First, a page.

As Johnson points out in his new TrekMovie interview, this series is bookended by scenes with Voq and L’Rell as they recover following T’Kuvma’s death at the Battle of the Binary Stars. Only referred to in a line of subtitled Klingon dialogue from episode 4, we learn the fate of Captain Georgiou’s corpse as it was eaten by Voq. It would appear that the first scene fills in that horrible visual as the surviving Klingons pick their teeth with the Captain’s rank insignia (but from the looks of it, it appears to be a Lt. Commander one). I will say I was delighted that the entire issue is actually in English and not Klingon – I seem to have misplaced my Klingon/English dictionary – but what I wouldn’t give to hear Mary Chieffo say “I will wipe my ass with this armor” in Klingon. This sounds like a job for Matt Mira on After Trek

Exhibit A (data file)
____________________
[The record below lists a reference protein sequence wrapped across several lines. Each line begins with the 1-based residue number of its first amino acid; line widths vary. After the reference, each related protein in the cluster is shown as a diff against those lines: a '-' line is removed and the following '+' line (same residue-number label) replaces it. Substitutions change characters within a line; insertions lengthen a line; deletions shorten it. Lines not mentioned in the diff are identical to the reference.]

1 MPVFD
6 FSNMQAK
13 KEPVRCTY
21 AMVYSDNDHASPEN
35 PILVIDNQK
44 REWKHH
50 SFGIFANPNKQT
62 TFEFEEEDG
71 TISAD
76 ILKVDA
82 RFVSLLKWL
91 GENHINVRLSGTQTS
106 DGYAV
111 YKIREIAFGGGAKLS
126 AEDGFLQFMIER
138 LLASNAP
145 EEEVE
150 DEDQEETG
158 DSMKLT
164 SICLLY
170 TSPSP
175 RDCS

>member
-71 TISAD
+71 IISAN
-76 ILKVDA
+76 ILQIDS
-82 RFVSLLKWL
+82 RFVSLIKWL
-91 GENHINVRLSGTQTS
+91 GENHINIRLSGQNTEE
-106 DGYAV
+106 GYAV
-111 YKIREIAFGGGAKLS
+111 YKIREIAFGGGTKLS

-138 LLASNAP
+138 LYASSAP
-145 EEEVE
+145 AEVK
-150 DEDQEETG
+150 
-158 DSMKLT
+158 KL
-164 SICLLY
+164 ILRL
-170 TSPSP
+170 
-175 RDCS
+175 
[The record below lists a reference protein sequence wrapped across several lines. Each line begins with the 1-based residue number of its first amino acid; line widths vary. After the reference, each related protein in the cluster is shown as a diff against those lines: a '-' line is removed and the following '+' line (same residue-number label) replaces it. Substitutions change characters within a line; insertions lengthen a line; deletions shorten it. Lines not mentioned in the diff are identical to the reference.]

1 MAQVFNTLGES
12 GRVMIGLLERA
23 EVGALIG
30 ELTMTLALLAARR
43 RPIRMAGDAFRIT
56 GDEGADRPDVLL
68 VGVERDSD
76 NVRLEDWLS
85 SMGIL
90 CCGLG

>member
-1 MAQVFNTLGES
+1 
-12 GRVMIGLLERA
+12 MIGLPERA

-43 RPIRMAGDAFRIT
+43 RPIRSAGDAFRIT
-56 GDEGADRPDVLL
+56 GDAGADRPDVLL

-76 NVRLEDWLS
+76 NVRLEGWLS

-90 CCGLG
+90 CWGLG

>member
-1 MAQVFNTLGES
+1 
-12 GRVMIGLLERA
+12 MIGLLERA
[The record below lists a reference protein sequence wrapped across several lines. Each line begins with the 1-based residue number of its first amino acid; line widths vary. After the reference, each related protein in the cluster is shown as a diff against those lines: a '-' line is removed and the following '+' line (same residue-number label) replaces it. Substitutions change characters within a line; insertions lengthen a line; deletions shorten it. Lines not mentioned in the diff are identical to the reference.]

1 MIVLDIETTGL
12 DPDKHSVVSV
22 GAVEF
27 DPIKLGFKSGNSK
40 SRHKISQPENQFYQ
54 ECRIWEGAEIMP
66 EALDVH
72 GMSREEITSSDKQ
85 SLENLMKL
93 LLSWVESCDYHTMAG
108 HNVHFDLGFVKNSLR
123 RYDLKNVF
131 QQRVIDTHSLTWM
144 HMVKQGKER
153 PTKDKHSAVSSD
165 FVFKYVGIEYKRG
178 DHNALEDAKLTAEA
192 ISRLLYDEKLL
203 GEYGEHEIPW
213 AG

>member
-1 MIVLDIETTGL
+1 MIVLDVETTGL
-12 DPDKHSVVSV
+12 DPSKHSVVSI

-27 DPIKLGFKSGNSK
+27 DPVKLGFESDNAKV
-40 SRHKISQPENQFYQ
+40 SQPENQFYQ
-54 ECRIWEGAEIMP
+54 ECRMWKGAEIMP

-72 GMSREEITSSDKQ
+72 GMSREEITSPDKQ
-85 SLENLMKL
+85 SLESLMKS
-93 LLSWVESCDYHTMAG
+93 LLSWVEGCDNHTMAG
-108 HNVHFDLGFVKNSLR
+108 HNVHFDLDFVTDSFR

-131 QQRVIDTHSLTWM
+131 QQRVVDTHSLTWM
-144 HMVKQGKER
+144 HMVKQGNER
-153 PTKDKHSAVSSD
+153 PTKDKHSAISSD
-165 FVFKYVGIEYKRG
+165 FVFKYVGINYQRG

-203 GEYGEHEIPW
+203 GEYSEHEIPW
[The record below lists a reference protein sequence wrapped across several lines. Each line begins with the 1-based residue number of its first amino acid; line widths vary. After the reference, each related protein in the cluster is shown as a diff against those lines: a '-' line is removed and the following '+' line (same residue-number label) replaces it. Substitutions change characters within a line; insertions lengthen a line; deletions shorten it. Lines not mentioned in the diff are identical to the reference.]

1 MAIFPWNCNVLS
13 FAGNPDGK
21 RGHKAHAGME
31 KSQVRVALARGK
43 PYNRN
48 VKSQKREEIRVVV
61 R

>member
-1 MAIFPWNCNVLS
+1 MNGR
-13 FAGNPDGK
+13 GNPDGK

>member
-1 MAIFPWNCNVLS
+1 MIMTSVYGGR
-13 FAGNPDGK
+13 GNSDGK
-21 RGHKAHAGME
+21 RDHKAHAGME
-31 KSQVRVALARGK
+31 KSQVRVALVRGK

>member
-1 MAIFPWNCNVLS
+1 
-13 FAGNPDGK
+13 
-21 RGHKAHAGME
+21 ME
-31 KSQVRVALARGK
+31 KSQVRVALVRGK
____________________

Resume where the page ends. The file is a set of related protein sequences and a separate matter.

Yes, 12 years to wait for a new Star Trek series is a long time.

This is the perfect context to set up L’Rell’s “legend of T’Kuvma” backstory.  We are transported to Qo’nos on the ancient grounds of House Girjah, where we meet a young T’Kuvma as he is attacked by a group of other children. He retreats into the forest where he discovers the Sarcophagus ship along with other descendents of his House, including his older sister, J’ula. She tells him of her plan to captain the ship to the Boreth monastery to study the teachings of Kahless (as Worf will eventually do in TNG’s Season 6 episode, Rightful Heir). 

Dark Helmet would be proud.